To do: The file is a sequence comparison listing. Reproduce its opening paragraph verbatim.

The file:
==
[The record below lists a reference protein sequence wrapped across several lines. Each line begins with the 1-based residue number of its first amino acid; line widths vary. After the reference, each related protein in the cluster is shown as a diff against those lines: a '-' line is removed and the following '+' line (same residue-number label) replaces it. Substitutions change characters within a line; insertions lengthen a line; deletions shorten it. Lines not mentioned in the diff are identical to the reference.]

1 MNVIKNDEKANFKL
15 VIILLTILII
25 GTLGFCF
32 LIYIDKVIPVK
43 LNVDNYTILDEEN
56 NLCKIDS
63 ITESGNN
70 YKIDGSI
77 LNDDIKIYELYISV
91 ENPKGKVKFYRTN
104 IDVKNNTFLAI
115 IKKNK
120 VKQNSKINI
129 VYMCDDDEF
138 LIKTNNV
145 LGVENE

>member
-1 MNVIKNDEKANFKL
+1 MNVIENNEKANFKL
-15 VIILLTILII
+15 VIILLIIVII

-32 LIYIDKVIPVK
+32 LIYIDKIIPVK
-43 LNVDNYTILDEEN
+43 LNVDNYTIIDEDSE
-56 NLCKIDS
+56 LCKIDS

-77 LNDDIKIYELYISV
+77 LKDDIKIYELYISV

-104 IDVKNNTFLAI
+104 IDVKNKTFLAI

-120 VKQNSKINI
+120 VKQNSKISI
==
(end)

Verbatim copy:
[The record below lists a reference protein sequence wrapped across several lines. Each line begins with the 1-based residue number of its first amino acid; line widths vary. After the reference, each related protein in the cluster is shown as a diff against those lines: a '-' line is removed and the following '+' line (same residue-number label) replaces it. Substitutions change characters within a line; insertions lengthen a line; deletions shorten it. Lines not mentioned in the diff are identical to the reference.]